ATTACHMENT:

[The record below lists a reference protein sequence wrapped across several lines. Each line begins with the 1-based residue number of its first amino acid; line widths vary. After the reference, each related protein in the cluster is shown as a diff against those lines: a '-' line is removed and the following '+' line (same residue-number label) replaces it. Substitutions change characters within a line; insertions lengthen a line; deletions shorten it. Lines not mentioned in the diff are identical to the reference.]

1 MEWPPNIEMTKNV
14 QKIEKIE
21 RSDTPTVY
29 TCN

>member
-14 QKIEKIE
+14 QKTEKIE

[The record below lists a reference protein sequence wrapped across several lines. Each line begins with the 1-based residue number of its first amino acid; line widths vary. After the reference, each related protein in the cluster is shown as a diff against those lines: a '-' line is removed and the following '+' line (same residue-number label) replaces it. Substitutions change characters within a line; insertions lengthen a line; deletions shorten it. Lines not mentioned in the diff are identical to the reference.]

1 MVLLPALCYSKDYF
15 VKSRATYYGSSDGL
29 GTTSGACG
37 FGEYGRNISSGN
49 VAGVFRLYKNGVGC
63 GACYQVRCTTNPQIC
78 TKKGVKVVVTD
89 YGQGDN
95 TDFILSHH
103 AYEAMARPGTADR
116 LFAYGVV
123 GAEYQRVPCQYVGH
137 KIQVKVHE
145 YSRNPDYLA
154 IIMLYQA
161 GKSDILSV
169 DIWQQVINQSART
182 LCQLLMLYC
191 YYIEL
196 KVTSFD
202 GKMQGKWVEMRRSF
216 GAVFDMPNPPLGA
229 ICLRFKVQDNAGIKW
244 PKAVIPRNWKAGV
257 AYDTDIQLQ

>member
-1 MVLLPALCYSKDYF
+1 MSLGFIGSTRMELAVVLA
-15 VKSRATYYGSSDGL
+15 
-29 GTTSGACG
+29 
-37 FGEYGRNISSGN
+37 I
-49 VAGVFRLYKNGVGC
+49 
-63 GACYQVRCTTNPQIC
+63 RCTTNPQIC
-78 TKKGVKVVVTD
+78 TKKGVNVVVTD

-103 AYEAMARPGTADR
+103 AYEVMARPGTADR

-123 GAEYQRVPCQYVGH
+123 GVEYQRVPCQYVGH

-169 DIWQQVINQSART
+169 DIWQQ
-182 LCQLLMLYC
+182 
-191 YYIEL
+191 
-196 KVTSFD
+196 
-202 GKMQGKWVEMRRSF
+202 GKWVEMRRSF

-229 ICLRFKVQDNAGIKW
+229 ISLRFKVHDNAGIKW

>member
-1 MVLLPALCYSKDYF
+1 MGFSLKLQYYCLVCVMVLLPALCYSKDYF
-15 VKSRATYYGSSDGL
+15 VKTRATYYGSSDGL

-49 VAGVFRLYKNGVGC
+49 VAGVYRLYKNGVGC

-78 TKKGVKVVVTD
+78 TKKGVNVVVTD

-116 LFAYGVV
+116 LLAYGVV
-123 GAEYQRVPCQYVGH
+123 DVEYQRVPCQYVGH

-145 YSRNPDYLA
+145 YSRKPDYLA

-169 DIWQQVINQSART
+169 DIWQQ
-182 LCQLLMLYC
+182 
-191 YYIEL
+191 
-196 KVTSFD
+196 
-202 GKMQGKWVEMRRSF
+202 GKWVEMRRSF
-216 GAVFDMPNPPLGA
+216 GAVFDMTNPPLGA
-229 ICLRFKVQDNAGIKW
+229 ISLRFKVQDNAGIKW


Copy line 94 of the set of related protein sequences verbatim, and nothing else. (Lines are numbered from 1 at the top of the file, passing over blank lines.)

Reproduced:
+229 ISLRFKVQDNAGIKW